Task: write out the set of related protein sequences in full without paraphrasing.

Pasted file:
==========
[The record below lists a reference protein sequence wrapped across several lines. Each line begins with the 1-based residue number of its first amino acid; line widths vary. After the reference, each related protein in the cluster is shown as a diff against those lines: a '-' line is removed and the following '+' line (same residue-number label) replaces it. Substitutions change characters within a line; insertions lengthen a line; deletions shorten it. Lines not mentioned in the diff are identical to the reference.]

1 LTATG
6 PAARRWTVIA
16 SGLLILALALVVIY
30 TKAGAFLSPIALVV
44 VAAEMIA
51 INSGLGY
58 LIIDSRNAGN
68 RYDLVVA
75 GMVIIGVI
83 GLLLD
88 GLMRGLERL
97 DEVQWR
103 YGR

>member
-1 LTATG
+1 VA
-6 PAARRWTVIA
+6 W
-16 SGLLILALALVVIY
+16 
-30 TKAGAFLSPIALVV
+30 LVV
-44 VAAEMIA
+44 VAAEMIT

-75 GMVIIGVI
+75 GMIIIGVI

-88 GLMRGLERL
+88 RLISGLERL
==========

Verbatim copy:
[The record below lists a reference protein sequence wrapped across several lines. Each line begins with the 1-based residue number of its first amino acid; line widths vary. After the reference, each related protein in the cluster is shown as a diff against those lines: a '-' line is removed and the following '+' line (same residue-number label) replaces it. Substitutions change characters within a line; insertions lengthen a line; deletions shorten it. Lines not mentioned in the diff are identical to the reference.]

1 LTATG
6 PAARRWTVIA
16 SGLLILALALVVIY
30 TKAGAFLSPIALVV
44 VAAEMIA
51 INSGLGY
58 LIIDSRNAGN
68 RYDLVVA
75 GMVIIGVI
83 GLLLD
88 GLMRGLERL
97 DEVQWR
103 YGR

>member
-1 LTATG
+1 VA
-6 PAARRWTVIA
+6 W
-16 SGLLILALALVVIY
+16 
-30 TKAGAFLSPIALVV
+30 LVV
-44 VAAEMIA
+44 VAAEMIT

-75 GMVIIGVI
+75 GMIIIGVI

-88 GLMRGLERL
+88 RLISGLERL